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Foot Ankle Int. 2018 Aug;39(8):949-953. doi: 10.1177/1071100718769667. Epub 2018 Apr 12.

Patient-Reported Allergies Do Not Predict Poorer PROMIS Function, Pain, and Depression Scores Following Foot and Ankle Surgery.

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1
1 Department of Orthopedic Surgery, Washington University in St Louis, St Louis, MO, USA.

Abstract

BACKGROUND:

Identifying preoperative risk factors that may portend poorer operative outcomes remains a topic of current interest. In hip and knee arthroplasty patients, the presence of patient-reported allergies (PRAs) has been associated with worse pain and function after joint replacement. However, these results have not been replicated across studies, including in shoulder arthroplasty cases. The impact of PRAs on foot and ankle outcomes has yet to be studied. The purpose of our study was to evaluate whether PRAs influence patient-reported outcome in foot and ankle surgery.

METHODS:

To determine if PRAs are linked to poorer operative outcomes, we retrospectively identified 159 patients who underwent elective foot and ankle surgery. PRA data were obtained via chart review, and patient-reported outcomes were assessed preoperatively and postoperatively via multiple domains, including Patient Reported Outcome Measurement Information System (PROMIS) physical function, pain interference, and depression measures. Consistent with prior methodology, we compared outcome measures (preoperative, postoperative, and the change in outcome scores) between patients without self-reported allergies to patients with at least 1 PRA.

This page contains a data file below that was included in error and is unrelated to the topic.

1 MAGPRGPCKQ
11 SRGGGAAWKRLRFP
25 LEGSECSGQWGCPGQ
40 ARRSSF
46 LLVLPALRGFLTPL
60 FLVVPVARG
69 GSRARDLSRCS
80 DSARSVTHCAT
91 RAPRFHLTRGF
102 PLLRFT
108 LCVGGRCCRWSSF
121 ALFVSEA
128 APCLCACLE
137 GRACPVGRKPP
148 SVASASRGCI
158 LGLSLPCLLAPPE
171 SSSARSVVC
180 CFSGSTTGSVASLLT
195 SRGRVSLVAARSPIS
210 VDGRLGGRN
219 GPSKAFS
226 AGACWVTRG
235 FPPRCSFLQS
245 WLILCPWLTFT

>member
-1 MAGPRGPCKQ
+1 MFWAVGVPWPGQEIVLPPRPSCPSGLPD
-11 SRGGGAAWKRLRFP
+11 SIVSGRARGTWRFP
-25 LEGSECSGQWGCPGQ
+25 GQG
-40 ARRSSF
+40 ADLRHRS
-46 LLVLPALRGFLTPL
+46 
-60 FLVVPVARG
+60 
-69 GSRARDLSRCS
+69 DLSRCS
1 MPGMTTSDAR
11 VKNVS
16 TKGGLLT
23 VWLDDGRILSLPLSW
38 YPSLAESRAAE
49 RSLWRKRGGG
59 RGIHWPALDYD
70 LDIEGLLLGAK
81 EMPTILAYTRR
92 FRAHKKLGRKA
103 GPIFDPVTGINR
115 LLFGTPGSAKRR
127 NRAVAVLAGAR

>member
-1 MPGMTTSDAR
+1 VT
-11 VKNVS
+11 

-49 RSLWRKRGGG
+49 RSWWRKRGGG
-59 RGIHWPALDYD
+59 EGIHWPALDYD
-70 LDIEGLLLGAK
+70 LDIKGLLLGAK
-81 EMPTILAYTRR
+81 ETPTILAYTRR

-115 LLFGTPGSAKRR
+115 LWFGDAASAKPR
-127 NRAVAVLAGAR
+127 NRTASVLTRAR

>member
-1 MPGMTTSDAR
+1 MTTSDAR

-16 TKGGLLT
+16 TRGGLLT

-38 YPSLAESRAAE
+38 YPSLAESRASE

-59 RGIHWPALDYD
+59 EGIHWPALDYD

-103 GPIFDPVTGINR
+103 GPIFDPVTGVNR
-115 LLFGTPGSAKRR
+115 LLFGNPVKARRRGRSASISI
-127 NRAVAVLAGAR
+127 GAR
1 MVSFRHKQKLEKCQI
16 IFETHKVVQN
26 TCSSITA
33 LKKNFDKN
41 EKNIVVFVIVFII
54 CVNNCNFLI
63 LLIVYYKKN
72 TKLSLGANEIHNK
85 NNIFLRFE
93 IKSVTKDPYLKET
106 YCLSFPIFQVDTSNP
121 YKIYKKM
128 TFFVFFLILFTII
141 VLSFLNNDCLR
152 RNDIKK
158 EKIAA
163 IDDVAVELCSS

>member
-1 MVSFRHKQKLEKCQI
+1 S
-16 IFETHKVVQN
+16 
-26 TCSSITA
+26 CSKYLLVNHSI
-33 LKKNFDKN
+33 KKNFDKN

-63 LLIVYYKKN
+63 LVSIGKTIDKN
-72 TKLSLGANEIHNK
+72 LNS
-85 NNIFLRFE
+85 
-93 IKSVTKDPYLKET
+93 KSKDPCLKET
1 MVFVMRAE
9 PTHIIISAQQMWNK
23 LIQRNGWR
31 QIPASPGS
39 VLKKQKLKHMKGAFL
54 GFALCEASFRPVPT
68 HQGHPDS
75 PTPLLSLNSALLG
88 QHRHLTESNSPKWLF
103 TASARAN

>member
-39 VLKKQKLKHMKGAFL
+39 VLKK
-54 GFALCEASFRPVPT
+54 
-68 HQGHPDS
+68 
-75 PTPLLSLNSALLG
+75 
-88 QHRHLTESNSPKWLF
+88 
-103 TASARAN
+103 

RESULTS:

There were 159 patients studied; 79 patients had no allergies listed, and 80 patients had at least 1 PRA. Of the 80 patients with at least 1 PRA, there were a total of 170 possible allergies. There were no differences in preoperative, postoperative, or the change in outcome scores for all PROMIS measures (physical function, pain interference, and depression; P > .05) between patients with at least 1 PRA and those patients without any listed PRAs.

CONCLUSIONS:

We were unable to prove our hypothesis that PRAs were linked to poorer patient-reported outcomes following foot and ankle surgery. Closer review of the published reports linking PRAs to worse total joint arthroplasty outcomes revealed data that, while statistically significant, are likely not clinically relevant. Our negative findings, then, may in fact parallel prior studies on hip, knee, and shoulder arthroplasty patients. The presence of PRAs does not appear to be a risk factor for suboptimal outcomes in foot and ankle surgery.

LEVEL OF EVIDENCE:

Level III, comparative series.

KEYWORDS:

PROMIS; patient-reported allergies; patient-reported outcomes

PMID:
29648889
DOI:
10.1177/1071100718769667

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